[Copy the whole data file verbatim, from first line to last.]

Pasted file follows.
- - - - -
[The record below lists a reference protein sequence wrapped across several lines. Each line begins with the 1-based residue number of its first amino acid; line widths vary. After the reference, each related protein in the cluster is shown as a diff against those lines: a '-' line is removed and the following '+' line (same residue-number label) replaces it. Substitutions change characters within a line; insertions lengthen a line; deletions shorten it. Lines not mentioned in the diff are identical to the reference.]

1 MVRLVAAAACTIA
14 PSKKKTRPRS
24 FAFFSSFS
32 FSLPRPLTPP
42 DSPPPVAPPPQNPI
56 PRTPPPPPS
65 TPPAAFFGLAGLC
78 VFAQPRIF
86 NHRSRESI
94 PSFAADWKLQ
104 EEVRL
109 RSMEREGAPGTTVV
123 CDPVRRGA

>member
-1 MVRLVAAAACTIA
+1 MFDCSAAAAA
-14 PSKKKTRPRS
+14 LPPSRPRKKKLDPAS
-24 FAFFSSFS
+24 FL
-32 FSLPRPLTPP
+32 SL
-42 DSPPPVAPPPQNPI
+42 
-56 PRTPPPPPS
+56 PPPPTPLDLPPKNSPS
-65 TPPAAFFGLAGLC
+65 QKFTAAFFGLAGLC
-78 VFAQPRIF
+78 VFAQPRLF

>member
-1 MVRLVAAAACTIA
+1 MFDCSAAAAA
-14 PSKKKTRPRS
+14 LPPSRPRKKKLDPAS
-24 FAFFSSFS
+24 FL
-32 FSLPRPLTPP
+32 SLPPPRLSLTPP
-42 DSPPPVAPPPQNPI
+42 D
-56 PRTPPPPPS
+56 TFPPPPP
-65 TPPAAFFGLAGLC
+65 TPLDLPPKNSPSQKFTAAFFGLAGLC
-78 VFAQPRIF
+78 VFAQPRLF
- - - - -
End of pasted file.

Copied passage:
[The record below lists a reference protein sequence wrapped across several lines. Each line begins with the 1-based residue number of its first amino acid; line widths vary. After the reference, each related protein in the cluster is shown as a diff against those lines: a '-' line is removed and the following '+' line (same residue-number label) replaces it. Substitutions change characters within a line; insertions lengthen a line; deletions shorten it. Lines not mentioned in the diff are identical to the reference.]

1 MVRLVAAAACTIA
14 PSKKKTRPRS
24 FAFFSSFS
32 FSLPRPLTPP
42 DSPPPVAPPPQNPI
56 PRTPPPPPS
65 TPPAAFFGLAGLC
78 VFAQPRIF
86 NHRSRESI
94 PSFAADWKLQ
104 EEVRL
109 RSMEREGAPGTTVV
123 CDPVRRGA

>member
-1 MVRLVAAAACTIA
+1 MFDCSAAAAA
-14 PSKKKTRPRS
+14 LPPSRPRKKKLDPAS
-24 FAFFSSFS
+24 FL
-32 FSLPRPLTPP
+32 SL
-42 DSPPPVAPPPQNPI
+42 
-56 PRTPPPPPS
+56 PPPPTPLDLPPKNSPS
-65 TPPAAFFGLAGLC
+65 QKFTAAFFGLAGLC
-78 VFAQPRIF
+78 VFAQPRLF

>member
-1 MVRLVAAAACTIA
+1 MFDCSAAAAA
-14 PSKKKTRPRS
+14 LPPSRPRKKKLDPAS
-24 FAFFSSFS
+24 FL
-32 FSLPRPLTPP
+32 SLPPPRLSLTPP
-42 DSPPPVAPPPQNPI
+42 D
-56 PRTPPPPPS
+56 TFPPPPP
-65 TPPAAFFGLAGLC
+65 TPLDLPPKNSPSQKFTAAFFGLAGLC
-78 VFAQPRIF
+78 VFAQPRLF